Guide of Pontecorvo

Pontecorvo was originally a settlement at a strategic point of the river Liri, where a port was created. The origin of its name comes from an existing “curved bridge” straddling the river Liri. During the long domination of the Abbey of Montecassino, ‘curvus’ has been interpreted as ‘corvus’ (raven), in honour of the creature beloved by the Benedictine tradition.

Currently the Liri appears as a modest river and it is difficult to think of the impressive flow rates of the past or to the magnificent lake that Liri fathered some 200,000 years ago.

In Roman times there were villas, like that of Caecina Suetria family. The rustic villas were active until the fourth century AD when the Saracen raids began.

Pontecorvo, the medieval town, was then founded on the hill in a castle in 860 when the steward of Aquino, Rodoaldo, built a castle to control the river crossing. Rodoaldo tried to form an alliance with the emperor’s relative who ousted him, killed his children and forced him to become a monk in Montecassino.

The monastery of Monte Cassino became more important between the tenth and eleventh centuries and, in 1105, the abbots took possession of the castle. It seems that the monks paid out about 300 pounds of gold, in addition to 120 for the mediator who was also assured feudal investiture. The Benedictine rule lasted for about four centuries, but was interrupted by the occupation of other lords and the rebellions of the Pontecorvesi.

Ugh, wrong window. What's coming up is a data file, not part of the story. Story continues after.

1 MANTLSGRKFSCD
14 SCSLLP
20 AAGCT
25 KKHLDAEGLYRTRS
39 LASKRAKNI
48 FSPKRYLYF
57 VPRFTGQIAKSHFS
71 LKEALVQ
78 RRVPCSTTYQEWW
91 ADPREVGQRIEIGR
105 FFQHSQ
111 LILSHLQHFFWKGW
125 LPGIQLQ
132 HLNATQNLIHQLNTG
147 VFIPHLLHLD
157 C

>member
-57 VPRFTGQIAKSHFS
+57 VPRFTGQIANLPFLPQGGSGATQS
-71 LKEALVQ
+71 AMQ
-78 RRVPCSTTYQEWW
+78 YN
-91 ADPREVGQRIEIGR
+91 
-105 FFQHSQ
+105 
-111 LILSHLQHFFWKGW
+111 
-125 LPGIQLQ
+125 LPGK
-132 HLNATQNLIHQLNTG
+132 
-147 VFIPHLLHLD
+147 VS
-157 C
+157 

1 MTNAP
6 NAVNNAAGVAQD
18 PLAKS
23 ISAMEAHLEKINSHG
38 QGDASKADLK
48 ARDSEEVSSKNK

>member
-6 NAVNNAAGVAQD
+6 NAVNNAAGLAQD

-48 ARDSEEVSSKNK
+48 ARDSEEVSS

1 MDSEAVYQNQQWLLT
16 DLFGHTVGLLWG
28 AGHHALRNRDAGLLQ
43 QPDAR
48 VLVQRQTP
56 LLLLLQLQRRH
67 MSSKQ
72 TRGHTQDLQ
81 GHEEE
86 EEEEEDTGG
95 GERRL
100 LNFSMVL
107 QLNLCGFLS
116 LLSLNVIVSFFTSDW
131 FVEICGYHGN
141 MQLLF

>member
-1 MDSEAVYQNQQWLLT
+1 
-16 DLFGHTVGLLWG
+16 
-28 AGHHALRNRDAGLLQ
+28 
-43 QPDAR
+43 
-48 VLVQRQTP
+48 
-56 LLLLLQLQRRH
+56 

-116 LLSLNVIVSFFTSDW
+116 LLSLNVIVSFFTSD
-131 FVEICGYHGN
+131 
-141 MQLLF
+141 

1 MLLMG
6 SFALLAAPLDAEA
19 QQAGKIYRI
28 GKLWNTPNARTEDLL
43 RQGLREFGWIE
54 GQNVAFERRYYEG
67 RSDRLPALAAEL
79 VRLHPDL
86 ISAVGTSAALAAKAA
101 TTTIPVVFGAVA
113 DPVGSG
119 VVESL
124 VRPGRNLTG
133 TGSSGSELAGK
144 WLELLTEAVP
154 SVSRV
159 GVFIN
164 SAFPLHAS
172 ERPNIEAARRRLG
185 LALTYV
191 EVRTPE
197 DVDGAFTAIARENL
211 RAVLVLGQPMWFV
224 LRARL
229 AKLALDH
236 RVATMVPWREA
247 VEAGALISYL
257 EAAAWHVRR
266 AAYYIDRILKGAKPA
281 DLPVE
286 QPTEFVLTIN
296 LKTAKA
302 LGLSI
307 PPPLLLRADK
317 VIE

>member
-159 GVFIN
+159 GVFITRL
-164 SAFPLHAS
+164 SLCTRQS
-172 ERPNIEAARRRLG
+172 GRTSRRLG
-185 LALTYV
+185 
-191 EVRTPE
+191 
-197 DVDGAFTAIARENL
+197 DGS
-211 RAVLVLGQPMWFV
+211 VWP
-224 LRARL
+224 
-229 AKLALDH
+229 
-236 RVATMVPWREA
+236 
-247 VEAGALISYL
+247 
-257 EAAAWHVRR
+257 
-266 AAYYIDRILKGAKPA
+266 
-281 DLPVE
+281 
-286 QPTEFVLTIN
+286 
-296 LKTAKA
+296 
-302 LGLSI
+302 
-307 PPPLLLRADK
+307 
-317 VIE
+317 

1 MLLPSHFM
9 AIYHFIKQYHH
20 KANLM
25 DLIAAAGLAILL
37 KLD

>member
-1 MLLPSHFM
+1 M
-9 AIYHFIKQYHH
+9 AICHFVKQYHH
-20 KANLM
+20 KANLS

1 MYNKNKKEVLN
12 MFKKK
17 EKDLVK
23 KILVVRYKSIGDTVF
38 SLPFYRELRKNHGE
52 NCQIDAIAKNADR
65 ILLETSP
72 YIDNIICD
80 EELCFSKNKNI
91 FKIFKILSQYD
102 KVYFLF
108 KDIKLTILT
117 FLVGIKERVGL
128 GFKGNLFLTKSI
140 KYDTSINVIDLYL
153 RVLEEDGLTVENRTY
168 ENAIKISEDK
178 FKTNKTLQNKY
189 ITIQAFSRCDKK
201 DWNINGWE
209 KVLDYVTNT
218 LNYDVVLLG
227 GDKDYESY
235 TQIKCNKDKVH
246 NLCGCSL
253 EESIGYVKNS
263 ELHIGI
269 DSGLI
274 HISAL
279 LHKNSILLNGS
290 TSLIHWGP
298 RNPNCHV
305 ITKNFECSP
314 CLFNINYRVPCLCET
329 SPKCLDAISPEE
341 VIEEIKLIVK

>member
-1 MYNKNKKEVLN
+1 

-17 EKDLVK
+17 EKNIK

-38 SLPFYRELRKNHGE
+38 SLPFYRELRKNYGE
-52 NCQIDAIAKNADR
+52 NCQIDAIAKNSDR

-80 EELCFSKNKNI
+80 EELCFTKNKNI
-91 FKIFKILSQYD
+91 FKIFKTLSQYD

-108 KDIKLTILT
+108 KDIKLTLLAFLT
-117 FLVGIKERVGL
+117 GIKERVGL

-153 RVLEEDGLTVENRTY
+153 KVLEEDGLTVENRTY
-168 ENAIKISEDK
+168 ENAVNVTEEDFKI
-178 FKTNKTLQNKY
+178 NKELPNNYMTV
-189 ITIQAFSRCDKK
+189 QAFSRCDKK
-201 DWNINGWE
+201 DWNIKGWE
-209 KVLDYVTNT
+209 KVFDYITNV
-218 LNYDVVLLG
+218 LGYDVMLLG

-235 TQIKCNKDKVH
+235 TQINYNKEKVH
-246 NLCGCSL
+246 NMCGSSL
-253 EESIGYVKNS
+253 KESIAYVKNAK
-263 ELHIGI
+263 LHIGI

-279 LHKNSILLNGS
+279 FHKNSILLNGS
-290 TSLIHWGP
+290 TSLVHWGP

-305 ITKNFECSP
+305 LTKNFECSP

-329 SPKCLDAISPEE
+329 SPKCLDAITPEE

In 1463 began the long period of papal domination in Pontecorvo that created a paradoxical situation: isolated from the power of the church, it was completely surrounded by only the Kingdom of Naples. The papal domination brought about a remarkable economic development, and in the sixteenth century, Alexander VI, Pope Borgia, elevated Pontecorvo to town status and gave it to his son Giovanni.

In this period, the order of Malta was established with a hospital and the church of San Giovanni in Gaudo, supported by a large estate.

After the Unification of Italy a massive emigration began. During World War II it was bombed with severe damage to the civilian housing, the cathedral and the city in general.